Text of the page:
Holyrood and the Search for Scotland’s Soul
BBC One Scotland, Sunday 10.20-11.20pm
Reviewed in The Scotsman, June 30th 2009
‘Holyrood and the Search for Scotland’s Soul’ was a BBC Scotland special to mark ten years of Scottish devolution and attempt to understand what happened, what it means and reflect on who the Scots are.
It certainly had an A-list cast supporting Brian Taylor including Tony Blair, Gordon Brown, David Cameron and Alex Salmond, and a chorus line of Henry McLeish, Jack McConnell, Wendy Alexander, George Reid, Michael Forsyth and many more.
The opening scenes had Brian Taylor declare ‘Scotland, ancient, modern, a nation’ and that ‘its about history, geography, a choice as to how we are governed’.
This was an enjoyable programme. It gave you a sense of the ten years just lived. And it gave you a sense that we had lived through and created a bit of history. It invited you to feel part of this and connected, and mostly succeeded.
It danced along aided by Brian’s jovial style as he crossed first Scotland, then the globe. The punters of Stirling town centre were confronted by a Brian with his table, tartan, Tunnocks teacakes and shorties, and asked whether they felt Scottish, which they all replied to in the affirmative.
It offered a big picture which allowed for reflection on deeper questions. On how Scotland and the UK have changed in the decade past. On how things have happened we once thought would never happen. And on how Tony Blair and Alex Salmond have star quality and Gordon Brown does not.
Blair was fascinating, ‘an instinctual Unionist’ as he put it, who dared to call the Scottish political class to account by announcing a devolution referendum. He talked away with that earnest friendliness and zip he has which sometimes gives the impression that he is mentally deranged. He certainly looked like a man oblivious to the disasters he has taken the UK into in war, its politics and economy, and bequeathed to his successor.
Salmond was even more a potent figure, given he is talking about events while at the height of his powers. He showed a degree of insight and maturity talking about the painful experience of how the SNP was treated by the media in the 1999 elections, and then the demoralisation of the Holyrood Building project, commenting that he left in 2000 for Westminster thinking ‘maybe the problem is me’.
In a revealing section, he looked back over the last decade observing that ‘sometimes it is difficult to stop and say how far we have travelled’. Many things we thought impossible or absurd: the Scottish Parliament, the SNP in office, Labour losing its first election in 50 years, have happened. Some still think of an independent Scotland that it is ‘absurd or unlikely’, but I think it ‘inevitable’ he intoned.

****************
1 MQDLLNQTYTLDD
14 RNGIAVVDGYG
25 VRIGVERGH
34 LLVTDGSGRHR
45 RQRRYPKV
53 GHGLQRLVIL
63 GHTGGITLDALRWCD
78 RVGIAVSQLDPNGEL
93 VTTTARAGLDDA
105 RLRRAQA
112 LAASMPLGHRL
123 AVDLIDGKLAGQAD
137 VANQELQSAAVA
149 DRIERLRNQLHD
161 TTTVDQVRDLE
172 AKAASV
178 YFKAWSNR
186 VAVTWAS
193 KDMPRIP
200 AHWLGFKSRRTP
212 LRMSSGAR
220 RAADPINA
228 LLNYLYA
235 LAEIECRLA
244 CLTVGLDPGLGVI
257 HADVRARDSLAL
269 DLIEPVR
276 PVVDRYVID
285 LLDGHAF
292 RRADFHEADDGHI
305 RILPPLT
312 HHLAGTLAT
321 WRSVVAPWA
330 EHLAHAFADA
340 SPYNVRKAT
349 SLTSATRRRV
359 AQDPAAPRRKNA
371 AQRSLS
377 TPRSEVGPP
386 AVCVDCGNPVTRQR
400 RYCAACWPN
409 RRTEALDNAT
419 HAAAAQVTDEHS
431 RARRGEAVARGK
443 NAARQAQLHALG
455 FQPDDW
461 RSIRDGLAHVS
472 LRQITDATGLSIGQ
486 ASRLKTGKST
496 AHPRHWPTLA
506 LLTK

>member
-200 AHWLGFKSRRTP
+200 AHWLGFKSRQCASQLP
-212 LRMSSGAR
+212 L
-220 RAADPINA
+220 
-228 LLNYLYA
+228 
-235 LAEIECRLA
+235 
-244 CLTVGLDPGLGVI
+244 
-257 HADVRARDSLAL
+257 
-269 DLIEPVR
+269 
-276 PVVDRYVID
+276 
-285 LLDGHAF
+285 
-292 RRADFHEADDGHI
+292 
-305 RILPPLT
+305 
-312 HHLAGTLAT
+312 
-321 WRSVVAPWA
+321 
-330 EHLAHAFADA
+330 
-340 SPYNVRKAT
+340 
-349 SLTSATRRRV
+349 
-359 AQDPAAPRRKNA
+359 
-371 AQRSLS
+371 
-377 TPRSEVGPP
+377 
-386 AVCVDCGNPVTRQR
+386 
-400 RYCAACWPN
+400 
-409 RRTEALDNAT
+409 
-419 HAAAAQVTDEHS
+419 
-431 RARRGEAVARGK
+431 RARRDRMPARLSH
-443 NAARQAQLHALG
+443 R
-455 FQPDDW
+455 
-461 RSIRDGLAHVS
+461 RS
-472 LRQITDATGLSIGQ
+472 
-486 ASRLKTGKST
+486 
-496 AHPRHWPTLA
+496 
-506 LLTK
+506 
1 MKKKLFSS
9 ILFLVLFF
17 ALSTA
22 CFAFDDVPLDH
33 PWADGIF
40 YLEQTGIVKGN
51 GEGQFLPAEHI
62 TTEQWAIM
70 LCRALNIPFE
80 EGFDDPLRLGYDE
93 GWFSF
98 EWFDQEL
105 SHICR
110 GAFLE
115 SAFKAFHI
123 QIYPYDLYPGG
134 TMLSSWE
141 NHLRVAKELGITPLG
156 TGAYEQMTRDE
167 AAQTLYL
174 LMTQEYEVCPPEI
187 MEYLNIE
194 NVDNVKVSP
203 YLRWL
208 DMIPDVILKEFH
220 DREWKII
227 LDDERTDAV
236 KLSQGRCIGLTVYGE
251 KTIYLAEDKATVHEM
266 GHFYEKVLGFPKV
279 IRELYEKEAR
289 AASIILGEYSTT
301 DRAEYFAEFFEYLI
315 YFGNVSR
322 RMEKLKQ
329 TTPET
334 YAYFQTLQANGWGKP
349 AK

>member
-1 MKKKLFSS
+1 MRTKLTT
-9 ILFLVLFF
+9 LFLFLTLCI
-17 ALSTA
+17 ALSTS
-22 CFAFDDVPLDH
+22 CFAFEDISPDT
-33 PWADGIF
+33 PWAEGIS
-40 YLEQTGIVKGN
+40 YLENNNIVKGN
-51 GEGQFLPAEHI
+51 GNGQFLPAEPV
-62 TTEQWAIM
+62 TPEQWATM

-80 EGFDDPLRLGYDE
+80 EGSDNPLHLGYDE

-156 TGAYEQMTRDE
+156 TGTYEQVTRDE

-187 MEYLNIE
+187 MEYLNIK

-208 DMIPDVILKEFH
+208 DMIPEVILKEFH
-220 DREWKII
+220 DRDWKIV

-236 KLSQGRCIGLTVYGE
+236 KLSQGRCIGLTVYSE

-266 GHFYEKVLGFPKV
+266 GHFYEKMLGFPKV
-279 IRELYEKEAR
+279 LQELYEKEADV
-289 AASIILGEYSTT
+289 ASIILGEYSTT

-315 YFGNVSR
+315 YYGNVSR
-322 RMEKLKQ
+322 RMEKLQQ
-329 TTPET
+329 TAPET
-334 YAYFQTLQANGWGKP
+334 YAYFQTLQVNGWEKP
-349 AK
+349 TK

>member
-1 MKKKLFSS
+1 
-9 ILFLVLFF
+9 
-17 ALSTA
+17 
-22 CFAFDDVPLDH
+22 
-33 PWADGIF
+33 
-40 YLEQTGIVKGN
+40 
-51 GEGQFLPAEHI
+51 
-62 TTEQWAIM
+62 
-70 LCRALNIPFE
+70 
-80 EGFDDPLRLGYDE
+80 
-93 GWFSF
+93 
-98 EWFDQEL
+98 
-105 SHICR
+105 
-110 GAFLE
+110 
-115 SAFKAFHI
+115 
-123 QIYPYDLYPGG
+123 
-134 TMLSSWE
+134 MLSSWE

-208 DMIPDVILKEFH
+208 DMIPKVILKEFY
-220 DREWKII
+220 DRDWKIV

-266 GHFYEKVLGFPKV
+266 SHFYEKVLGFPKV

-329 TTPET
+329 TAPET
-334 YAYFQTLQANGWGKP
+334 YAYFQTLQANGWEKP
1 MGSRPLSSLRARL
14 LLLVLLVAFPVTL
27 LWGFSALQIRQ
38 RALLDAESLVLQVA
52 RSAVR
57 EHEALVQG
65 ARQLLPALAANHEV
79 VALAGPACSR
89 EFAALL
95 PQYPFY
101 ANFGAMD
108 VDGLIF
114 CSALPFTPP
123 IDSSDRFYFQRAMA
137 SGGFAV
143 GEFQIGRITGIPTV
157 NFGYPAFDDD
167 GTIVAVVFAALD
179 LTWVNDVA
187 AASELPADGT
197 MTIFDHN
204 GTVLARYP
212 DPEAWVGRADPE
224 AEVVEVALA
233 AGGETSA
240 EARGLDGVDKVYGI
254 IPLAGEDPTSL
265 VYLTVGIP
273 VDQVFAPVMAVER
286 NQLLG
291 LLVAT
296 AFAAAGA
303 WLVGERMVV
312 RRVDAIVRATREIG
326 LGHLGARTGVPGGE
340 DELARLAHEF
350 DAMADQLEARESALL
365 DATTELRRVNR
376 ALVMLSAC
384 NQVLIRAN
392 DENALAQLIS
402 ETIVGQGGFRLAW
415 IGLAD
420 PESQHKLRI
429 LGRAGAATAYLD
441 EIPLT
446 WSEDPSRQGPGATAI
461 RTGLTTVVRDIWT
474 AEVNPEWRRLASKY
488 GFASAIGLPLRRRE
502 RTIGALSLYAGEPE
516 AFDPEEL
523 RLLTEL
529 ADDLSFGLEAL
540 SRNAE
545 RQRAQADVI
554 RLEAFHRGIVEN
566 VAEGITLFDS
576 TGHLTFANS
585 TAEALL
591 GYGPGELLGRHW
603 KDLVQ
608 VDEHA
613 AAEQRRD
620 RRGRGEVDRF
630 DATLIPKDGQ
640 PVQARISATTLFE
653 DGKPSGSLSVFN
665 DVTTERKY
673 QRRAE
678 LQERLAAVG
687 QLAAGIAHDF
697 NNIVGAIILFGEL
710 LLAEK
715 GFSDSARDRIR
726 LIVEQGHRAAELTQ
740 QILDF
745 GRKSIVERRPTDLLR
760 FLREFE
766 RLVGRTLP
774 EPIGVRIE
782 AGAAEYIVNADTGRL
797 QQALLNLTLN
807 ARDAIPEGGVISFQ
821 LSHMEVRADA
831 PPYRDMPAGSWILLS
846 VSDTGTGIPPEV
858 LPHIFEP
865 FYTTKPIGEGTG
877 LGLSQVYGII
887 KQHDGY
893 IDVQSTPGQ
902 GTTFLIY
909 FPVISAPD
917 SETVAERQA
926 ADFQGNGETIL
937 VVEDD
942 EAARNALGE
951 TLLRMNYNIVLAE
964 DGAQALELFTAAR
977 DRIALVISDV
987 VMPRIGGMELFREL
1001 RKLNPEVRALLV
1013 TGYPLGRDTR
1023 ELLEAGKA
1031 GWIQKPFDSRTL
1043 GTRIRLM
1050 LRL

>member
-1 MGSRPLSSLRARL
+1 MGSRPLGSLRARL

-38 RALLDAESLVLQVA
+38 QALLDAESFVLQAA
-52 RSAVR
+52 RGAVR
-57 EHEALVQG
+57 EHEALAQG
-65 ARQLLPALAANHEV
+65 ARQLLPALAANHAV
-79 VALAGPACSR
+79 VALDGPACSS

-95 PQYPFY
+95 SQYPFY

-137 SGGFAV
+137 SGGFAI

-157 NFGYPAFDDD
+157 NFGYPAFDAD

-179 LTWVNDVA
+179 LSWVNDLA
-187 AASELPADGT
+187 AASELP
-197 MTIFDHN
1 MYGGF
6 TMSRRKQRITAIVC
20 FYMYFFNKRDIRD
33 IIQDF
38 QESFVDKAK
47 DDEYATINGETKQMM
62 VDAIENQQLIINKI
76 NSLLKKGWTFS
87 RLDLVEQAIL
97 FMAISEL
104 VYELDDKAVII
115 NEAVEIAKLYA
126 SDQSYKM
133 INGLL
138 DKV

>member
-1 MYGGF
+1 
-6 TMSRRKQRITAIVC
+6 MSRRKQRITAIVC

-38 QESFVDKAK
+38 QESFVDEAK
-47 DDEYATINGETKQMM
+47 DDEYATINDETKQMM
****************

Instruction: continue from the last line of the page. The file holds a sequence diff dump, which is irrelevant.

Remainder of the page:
The contrast between the two main Westminster leaders did not make for comfortable viewing. David Cameron sat gleaming, the young Blair-lite successor awaiting the call from ‘the hand of history’. He said the Conservatives had got it wrong not understanding Scotland in the 1980s, but apart from his comments on Trident, where he asserted the right of the UK Government to stick its nukes where it liked and bugger the Scottish Parliament, he said little. However, he did say all of it, while gleaming in that Blair aura way and making it sound very statesmanlike and substantive.
On the other hand there was Gordon Brown droning on, living proof that it is not what you say that matters, but how you say it. Towards the end of the programme he lumbered towards one of his favourite mantras, ‘interdependent world; isolationism no real merit’, and it all sounded from another age and planet. Planet Brown orbiting in some distant galaxy.
Other stars supported the main cast. George Reid put the last decade in ‘a much older story’ of the Wars of Independence, the Union preserving Scottish autonomy, and more recently, the economic decline of the 1960s and the democratic deficit, as leading us to the present day.
Winnie Ewing popped up looking back at her moment in the sun when the Parliament was opened and then observed ‘We are not free’, oblivious that this sounds slightly nutty to most people, who feel as free and unfree as you can in the modern world.
Alongside all this some parts worked less well. I was a little unsure of Brian Taylor’s combination of entertainment and vaudeville with serious analysis. His costume drama, of wearing a kilt, Morris dancing and Texan Stetson, was overdone. The Norwegian journey to a nearby independent nation had some revelations, and in particular, a journalist, Marie Simonsen, who had worked in Scotland, and thought both had ‘chips on their shoulder and inferiority complexes’.
The Texan jaunt, supposedly to show you can maintain your identity in a bigger union did not work. Texas joined a then fledgling, flexible union and remains part of what is a federal republic: the latter point untouched upon in the whole film.
This programme had a wealth of material, and could have done with being longer, and having time for more consideration and a more diverse range of voices.
It posed interesting questions and challenges for all of us. Despite a decade of Scottish devolution, the role of Scotland’s media has failed to rise to the challenge of our new political environment. This really matters as the media are one of the main institutions in how a nation understands and reflects what it is and wants to be, and aid how we have a conversation with ourselves.
Twenty years ago BBC Scotland and STV made serious programmes about Scotland. George Rosie made the seminal ‘Scotching the Myth’ and ‘The Englishing of Scotland’ at the high point of Thatcherism, while Tom Nairn worked for STV.
‘Holyrood and the Search for Scotland’s Soul’ showed us the glimpse of what part of a serious conversation would look like. This is something we all need to be part of, and that will require different decisions and priorities in the media, government and elsewhere.